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In recent years more and more collaboration between hospitals performing bariatric surgery occur and more exchange of knowledge on pre and postoperative care is shared. Different countries have many different protocols to select and guide patients through bariatric surgery, and even within countries differences exist. These are most commonly based on expert opinions and cultural influences. Although many outcomes of the different approaches are known, the pathways the patient has to take and the accessibility to bariatric surgery are unclear for each country as well as how the care for these patients is financially arranged. As a progressive research collaboration, we would like to gain more insight into these different approaches. With this study we would like to gain more insight into the accessibility and restrictions to accessibility to both bariatric surgery and body contouring surgery after massive weight loss that exists in all 51 European countries, as well as why this disparity exists.
Bariatric surgery not only gives patients a new chance in life, but also facilitates improvements in social and mental status. Initially, guidance towards this life-changing surgery was often performed by the surgeons themselves. Before surgery, the patient had a short consultation and was given only limited information about the surgery and the expected results. The surgeon was often the only health care professional who made a judgment on whether a patient was suitable for bariatric surgery. On average, patients had annual or bi-annual postoperative follow-up. These visits focused in particular on weight loss and reduction in comorbidities. Today we know that this way of selecting and preparing patients for bariatric operations was inadequate. Many questions remained unanswered and patients did not know what to expect. In particular, many patients were unable to cope with the psychological adaptation required to undertake dietary and lifestyle changes to maximise weight loss. Because the number of follow-up visits were limited, many problems were not overcome.
There is a strong need for patients to have access to specialized professionals. In addition, it is very important to have patients screened by a multidisciplinary team before undergoing bariatric surgery. This team can quickly identify problems and can give advice on how to manage these. Although we all agree that morbid obese patients should have access to professional healthcare, we do not know the pathways the patient has to go to gain access. It seems logical that each country in Europe has his own pathways, but which one results in the best outcomes? As described above, there has been rapid growth in the number of patients undergoing bariatric surgery. Proper regulation of screening, follow-up and frequent counselling seems to strongly influence outcomes, like average weight loss. In the long term, a continuous supply of care is important to prevent weight gain. This has resulted in significant logistical issues for many hospitals, as care for each patient must be properly regulated and guaranteed. This care should be given for life, to identify and manage problems as quickly as possible.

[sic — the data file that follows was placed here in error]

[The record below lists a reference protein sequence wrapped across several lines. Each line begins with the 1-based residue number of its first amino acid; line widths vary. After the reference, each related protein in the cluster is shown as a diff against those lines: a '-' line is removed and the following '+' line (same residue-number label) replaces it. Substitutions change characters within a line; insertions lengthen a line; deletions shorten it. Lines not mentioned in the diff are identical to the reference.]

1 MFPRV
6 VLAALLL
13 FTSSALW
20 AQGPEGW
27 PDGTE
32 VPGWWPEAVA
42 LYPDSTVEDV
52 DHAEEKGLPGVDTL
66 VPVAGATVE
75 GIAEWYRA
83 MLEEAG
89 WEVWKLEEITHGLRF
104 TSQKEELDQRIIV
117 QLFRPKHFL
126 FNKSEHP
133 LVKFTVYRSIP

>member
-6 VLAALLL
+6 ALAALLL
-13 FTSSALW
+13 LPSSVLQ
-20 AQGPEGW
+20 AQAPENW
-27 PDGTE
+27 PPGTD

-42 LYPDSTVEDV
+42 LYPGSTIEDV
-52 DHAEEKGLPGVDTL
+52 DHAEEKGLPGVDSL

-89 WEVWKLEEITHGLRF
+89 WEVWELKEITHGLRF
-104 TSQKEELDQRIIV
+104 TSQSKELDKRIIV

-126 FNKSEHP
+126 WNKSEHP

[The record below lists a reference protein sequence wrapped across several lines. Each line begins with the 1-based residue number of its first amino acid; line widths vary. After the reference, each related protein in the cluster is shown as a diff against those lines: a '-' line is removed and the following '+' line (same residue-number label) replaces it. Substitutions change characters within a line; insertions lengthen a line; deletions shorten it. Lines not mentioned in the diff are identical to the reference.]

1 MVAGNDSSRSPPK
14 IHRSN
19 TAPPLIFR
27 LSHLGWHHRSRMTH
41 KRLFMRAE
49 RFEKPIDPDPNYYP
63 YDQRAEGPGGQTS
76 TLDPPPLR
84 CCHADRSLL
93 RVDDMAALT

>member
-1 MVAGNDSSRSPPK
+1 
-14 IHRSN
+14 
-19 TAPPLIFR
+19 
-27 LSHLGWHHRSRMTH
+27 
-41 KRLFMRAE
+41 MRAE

In recent years more and more collaboration between hospitals occur and more exchange of knowledge on pre and postoperative care is shared. Different countries have many different protocols to select and guide patients through bariatric surgery, and even within countries differences exist. These are most commonly based on expert opinions and cultural influences. Although many outcomes of the different approaches are known, the pathways the patient has to take and the accessibility to bariatric surgery are unclear for each country as well as how the care for these patients is financially arranged. As a progressive research collaboration, we would like to gain more insight into these different approaches. With this study we would like to gain more insight into the accessibility and restrictions to access to both bariatric surgery and body contouring surgery after massive weight loss that exists in the different European countries, as well as why this disparity exists.